You may or may not consume coffee on the daily, but you'll know how far apart a cup of joe made from instant coffee mix can be from one brewed with a little more care, and made from better ingredients.
Now, there's really nothing wrong at all with instant coffee, but sometimes, a craving for something just a little more refined can get the better of us, although satisfying that craving can often be a little hard on the wallet.
I mean, we all know how a daily latte or mocha from a proper barista-staffed coffee shop can really add up by the end of the month.
Thankfully, there are now plenty of tools that you can get to prepare yourself better coffee at home — at least better than a 3-in-1 sachet, even if not quite proper espresso.
Here are some tools that you might want to consider to get started, which are all at affordable prices or going for limited-time discounts.
They say that the best-tasting coffee really only comes from the freshest coffee grounds, and there's really no way to get it any fresher than by grinding roasted cofee beans yourself.
While some bean grinders can reach ridiculously high price points, you can at least start off with a manual hand burr grinder like the one from Flawsome below. While you probably won't get the finest grounds, you'll at least still enjoy an end product more than good enough for other methods of coffee-making, like pour overs or stovetop brewing.
Making coffee with a French Press will yield you a strong and full-bodied brew that is perfect for drinkers who like theirs without milk (you can still add milk if you want), and it's a method that has become one of the most popular ways to have a cup among amateur coffee lovers.
Simply let your grounds (coarse) steep in hot water for around five minutes before pushing down on the press filter and pouring out your coffee. An added plus is that you can also use a French Press for frothing warm milk, if milk-based coffee drinks are your preference.
The original Moka Pot by Bialetti has become one of the most iconic methods of brewing coffee over a heat source, with the Italian invention having become a fixture in around 70 percent of homes in Italy.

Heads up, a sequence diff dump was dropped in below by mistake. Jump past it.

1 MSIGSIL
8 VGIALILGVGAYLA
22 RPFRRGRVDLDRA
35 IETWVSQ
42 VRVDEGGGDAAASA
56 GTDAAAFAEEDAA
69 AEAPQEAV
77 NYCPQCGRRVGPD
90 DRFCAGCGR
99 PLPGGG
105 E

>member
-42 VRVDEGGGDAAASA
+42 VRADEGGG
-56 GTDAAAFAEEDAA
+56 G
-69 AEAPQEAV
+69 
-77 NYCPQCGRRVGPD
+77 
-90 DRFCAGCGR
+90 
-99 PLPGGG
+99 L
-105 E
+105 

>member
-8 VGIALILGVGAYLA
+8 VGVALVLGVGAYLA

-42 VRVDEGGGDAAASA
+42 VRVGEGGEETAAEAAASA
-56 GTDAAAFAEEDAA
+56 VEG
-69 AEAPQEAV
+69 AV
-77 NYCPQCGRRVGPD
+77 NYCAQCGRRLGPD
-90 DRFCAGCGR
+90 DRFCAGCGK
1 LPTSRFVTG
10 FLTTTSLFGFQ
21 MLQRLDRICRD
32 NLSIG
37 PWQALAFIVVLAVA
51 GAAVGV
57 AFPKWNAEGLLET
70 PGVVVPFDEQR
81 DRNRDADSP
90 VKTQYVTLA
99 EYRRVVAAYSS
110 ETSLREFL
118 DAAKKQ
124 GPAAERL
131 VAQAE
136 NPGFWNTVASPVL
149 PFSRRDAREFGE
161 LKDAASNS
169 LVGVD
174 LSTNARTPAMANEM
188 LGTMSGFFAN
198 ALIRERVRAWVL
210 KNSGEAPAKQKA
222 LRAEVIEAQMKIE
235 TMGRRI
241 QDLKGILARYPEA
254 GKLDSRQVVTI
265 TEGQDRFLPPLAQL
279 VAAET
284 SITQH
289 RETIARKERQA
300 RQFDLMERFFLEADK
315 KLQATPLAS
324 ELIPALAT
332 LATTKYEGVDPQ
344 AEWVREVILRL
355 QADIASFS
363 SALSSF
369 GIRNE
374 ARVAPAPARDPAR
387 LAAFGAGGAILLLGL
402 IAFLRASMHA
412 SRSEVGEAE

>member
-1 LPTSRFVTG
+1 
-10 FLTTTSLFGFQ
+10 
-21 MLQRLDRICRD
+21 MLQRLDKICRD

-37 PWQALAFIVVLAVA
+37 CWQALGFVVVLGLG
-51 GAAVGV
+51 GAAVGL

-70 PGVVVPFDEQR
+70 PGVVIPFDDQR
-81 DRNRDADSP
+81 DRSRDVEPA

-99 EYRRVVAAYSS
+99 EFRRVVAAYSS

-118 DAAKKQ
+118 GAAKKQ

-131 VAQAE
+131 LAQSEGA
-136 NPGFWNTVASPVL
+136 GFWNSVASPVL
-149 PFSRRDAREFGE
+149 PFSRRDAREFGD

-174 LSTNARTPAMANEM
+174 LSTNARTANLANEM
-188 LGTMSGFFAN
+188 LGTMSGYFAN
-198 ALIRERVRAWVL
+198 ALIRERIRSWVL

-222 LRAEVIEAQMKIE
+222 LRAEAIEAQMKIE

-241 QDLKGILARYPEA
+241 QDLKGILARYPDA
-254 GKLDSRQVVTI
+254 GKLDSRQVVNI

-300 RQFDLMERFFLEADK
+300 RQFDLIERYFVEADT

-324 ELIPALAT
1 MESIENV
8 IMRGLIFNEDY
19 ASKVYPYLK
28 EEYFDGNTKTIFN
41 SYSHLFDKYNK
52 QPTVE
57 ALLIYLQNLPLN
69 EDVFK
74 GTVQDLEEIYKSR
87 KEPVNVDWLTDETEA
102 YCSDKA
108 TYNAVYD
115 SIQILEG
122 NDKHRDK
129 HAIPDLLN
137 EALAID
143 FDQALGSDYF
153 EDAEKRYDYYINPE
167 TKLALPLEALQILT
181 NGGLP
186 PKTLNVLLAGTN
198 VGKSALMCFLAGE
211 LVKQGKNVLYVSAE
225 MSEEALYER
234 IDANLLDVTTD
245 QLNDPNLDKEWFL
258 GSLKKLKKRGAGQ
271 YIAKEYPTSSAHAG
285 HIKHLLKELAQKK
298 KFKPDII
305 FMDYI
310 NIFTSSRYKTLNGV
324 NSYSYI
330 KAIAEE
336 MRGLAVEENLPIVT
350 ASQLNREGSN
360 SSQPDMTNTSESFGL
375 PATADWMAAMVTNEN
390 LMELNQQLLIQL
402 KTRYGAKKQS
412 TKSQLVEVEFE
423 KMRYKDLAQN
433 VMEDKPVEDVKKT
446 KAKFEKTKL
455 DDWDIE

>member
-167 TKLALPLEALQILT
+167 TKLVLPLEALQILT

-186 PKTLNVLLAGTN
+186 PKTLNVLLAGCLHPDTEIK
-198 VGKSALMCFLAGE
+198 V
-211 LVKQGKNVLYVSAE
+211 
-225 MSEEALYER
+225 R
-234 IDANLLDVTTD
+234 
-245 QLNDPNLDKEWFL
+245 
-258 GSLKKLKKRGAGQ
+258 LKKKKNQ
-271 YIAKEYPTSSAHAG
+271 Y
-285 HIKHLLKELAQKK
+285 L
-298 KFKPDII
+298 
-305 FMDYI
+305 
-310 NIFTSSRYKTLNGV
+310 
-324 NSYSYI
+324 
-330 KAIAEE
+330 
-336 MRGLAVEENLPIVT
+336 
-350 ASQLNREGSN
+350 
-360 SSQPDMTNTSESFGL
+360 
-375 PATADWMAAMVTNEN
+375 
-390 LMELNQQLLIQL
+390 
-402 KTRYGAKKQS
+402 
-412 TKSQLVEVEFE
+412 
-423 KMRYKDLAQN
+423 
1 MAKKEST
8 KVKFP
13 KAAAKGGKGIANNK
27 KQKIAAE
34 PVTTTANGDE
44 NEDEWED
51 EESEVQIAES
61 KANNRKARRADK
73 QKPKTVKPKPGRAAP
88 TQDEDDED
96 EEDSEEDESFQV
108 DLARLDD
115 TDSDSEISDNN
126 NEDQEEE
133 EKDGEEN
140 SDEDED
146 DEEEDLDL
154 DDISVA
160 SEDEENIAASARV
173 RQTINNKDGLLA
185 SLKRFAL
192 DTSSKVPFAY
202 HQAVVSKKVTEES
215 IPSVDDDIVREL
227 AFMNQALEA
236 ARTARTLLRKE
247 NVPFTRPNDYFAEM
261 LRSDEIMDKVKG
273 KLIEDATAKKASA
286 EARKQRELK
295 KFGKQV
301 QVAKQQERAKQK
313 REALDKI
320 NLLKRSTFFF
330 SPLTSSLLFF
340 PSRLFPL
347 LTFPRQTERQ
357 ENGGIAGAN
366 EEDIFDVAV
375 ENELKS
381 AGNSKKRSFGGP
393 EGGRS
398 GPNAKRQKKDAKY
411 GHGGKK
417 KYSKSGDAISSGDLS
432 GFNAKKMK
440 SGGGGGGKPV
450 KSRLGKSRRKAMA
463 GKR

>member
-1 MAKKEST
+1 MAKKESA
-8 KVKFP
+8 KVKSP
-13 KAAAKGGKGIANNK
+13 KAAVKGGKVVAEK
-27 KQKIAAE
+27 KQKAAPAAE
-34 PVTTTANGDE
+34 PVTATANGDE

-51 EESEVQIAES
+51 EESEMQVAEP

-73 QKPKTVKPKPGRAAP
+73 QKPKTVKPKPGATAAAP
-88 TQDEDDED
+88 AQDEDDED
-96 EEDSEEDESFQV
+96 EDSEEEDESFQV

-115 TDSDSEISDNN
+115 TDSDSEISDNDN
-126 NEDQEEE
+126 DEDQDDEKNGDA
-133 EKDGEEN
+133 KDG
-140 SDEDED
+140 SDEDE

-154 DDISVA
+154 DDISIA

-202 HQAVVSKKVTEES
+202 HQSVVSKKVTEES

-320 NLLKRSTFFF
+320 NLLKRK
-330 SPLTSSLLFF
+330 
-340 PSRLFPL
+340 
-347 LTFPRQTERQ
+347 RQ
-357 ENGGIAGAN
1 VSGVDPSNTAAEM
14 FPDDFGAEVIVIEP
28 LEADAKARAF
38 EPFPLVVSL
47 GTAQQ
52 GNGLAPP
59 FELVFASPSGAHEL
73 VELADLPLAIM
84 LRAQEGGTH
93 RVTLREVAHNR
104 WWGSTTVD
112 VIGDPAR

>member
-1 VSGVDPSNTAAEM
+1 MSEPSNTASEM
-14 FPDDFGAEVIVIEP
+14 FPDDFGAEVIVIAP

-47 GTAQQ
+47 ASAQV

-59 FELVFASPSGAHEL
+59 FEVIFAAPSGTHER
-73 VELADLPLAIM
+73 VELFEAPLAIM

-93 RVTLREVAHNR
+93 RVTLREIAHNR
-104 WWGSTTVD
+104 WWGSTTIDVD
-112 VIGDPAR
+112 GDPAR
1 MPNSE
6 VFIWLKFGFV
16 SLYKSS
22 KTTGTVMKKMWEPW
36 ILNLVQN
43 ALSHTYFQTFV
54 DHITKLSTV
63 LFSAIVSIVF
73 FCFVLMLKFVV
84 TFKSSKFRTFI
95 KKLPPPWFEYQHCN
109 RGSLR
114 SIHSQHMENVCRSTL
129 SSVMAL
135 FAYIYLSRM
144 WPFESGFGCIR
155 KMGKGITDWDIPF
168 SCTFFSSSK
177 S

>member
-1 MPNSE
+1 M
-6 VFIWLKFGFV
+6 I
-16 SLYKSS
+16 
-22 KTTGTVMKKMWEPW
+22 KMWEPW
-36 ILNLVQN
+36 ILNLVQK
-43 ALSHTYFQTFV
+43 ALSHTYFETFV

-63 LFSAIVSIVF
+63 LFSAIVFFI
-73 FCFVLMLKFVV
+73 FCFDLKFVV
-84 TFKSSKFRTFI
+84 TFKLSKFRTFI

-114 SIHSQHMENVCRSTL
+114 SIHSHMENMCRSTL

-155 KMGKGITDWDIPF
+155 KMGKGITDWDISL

It uses heat to build steam and pressure in the bottom chamber, which then pushes hot water through medium-ground coffee located in the center filter chamber into the top collection chamber. The final product is dark, strong coffee that's very close to the intensity of actual espresso, and the process only requires no more than a few minutes.
While the original Moka Pot manufactured by Bialetti can be rather expensive, you can instead get cheaper replicas from other companies like the one below from Easyworkz.
There are many ways to make pour over coffee (or drip coffee), and one that has gained quite a lot of points lately is the V60 method, which allows you to explore more delicate flavors from coffee beans in a purer sense, which is apt considering that you have filters involved.
Again, this method is also quite involved, and it's also a little more intimate as well, as you'll actually need to skillfully use your hands to pour hot water over coffee grounds in a conical dripper before letting the liquid drip down into the vessel below.
This method has a bit of a learning curve, and you'll need more time and patience to fully master the preparation of drip coffee. But those that love the ritual of the pour over can swear that it's incredibly rewarding and well worth the time needed to get good at it.
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Cover image sourced from Amazon Singapore.